We are celebrating our country’s freedom this week. It is a unique and wonderful privilege to share such freedoms that we have in the United States. It also brings a set of rights and responsibilities that we can celebrate as a nation while reflecting on the anniversary of our independence. We all look forward to this day of celebration with family, fireworks and all the fanfare of the annual holiday.
A dictionary definition of freedom is “the power or right to act, speak, or think as one wants without hindrance or restraint: “we do have some freedom of choice.”
When I think of the environments and lifestyle of so many of our children in America, I feel we can legitimately ask the question, “are they truly free? Do they have the right to act, speak or think as they want? Are their choices limited by some of their circumstances?”
I have often written about the ACEs research that has had such significant impact all over the world. We understand that Adverse Child Experiences have impact to brain development, health and capacity all throughout life. The higher the ACE scores, the greater the impact to one’s quality of life. In Philadelphia, some of the ACEs researchers have added extra ACE scores that contribute to being a predictor of the future health of our children.
Those ACEs questions were inclusive of issues like poverty, bullying, violence and general lack of safety. I think these additions are essential to an understanding of the issues that have effect to the safety and well-being of Philadelphia’s urban children. I am convinced that these are relevant questions to any inner-city environment that ought to be asked, researched and evaluated.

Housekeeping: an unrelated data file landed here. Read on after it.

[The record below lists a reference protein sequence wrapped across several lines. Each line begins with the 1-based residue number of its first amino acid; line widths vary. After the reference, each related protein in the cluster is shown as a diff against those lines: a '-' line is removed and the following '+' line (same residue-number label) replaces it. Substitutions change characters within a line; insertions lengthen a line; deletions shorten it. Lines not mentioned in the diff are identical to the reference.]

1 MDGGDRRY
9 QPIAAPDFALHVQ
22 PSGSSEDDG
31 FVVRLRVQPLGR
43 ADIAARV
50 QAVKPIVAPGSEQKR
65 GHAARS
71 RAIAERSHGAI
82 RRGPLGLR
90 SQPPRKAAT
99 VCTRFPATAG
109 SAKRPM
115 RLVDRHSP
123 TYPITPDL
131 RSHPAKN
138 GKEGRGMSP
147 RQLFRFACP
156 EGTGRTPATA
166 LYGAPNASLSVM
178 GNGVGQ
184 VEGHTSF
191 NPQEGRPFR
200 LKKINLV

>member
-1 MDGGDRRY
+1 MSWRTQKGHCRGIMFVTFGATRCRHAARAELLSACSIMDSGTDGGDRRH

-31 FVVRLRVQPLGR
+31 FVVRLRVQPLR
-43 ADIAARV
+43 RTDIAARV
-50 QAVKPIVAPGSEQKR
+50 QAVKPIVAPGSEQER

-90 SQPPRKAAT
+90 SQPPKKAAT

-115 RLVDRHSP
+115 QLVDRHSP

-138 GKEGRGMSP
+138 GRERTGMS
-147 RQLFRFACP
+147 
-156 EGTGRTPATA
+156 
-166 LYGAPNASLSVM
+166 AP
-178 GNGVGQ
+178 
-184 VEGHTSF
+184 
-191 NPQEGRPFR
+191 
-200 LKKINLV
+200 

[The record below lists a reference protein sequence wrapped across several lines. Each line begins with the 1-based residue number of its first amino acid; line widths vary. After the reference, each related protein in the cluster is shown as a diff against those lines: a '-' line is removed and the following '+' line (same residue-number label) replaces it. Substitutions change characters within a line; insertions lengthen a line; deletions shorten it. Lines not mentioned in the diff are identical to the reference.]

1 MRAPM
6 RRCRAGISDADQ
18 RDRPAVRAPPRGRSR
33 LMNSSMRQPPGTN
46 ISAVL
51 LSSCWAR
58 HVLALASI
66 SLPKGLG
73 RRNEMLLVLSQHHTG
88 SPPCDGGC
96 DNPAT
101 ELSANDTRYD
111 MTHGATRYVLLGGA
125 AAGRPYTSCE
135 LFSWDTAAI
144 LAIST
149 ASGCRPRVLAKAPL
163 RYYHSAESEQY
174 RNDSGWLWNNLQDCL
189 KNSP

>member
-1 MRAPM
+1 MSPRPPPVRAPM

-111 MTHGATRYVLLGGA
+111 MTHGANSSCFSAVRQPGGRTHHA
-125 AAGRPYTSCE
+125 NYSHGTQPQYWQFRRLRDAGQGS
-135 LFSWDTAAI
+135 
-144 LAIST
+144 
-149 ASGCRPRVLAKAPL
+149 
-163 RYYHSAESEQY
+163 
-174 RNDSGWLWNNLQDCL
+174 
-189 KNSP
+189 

But I want to go back to my original question. Are these children truly free? Children who are trapped in the walls of violence, poverty, racism and high threat are incapable of having the power to act, speak or think as they want. Rather, they are confined to their respective environments and must submit to community and family rules and legacies that either eliminate or ignore many of the choices that other children may have. This is truly not a state of freedom but rather a level of powerlessness and consequential fatalism. Simply put, they have little or no hope of escaping these confined environments.
As proud as I am of our freedoms I still recognize that we have a great deal of work to do in continuing to provide true freedom and opportunities to all our children. We are a country that supports every person having certain inalienable rights as a citizen and human beings. We are responsible to offer our children opportunities to truly be free. This is something that should be a renewed commitment that we can all share and advocate for. It is who we are as a country and what we celebrate on every 4th of July.